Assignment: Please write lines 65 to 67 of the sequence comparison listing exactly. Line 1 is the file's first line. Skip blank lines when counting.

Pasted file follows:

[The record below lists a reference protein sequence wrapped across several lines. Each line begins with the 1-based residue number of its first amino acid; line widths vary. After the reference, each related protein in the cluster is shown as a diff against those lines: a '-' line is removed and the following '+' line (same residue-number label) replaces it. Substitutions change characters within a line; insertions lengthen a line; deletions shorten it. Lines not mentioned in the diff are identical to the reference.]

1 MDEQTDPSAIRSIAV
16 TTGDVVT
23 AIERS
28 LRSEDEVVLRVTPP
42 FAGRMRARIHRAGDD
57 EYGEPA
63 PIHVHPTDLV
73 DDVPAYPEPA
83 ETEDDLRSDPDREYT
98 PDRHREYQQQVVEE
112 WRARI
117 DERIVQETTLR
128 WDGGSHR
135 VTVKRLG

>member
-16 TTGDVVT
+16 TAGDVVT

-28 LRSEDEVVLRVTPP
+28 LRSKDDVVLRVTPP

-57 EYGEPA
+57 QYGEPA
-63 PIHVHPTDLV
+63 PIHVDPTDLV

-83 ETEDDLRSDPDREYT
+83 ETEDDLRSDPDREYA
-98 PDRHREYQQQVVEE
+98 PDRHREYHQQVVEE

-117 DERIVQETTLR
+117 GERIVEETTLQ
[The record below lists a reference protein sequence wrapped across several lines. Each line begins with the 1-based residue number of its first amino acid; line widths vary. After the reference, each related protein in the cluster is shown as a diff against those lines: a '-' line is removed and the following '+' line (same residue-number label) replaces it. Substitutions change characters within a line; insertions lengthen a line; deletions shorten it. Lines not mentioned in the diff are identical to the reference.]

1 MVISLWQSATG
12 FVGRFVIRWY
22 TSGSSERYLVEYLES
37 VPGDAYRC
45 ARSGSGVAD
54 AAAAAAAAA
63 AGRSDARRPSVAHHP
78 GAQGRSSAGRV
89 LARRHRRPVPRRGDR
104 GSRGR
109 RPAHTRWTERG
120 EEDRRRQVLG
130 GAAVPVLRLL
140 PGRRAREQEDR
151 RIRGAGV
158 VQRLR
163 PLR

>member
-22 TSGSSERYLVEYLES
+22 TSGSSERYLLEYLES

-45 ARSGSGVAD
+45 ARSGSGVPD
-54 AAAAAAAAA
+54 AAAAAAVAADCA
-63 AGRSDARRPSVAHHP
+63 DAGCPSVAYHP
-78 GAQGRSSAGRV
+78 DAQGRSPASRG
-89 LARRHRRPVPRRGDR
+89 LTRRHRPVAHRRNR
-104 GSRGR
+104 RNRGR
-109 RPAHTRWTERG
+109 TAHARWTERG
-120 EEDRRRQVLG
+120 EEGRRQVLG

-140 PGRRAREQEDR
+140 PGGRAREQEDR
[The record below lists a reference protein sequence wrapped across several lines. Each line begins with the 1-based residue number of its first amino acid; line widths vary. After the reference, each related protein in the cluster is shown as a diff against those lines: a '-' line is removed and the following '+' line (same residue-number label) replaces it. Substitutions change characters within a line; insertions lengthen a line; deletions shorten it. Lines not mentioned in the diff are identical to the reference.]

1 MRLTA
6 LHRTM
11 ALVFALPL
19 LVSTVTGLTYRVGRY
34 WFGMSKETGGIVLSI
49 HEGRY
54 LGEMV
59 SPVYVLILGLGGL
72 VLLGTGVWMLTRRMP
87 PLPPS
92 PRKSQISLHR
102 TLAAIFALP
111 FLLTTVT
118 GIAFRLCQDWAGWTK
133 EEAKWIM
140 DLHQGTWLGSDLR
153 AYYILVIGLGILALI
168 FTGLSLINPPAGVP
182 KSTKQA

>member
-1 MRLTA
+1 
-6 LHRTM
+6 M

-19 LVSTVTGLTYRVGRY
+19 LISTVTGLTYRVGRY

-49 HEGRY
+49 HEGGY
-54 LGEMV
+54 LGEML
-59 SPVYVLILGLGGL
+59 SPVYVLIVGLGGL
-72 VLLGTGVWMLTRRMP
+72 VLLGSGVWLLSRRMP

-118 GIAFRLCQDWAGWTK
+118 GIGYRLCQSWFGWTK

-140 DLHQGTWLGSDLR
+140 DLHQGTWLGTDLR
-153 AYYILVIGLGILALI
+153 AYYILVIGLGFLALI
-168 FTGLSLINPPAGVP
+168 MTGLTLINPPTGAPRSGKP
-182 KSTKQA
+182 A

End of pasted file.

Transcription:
+109 TAHARWTERG
-120 EEDRRRQVLG
+120 EEGRRQVLG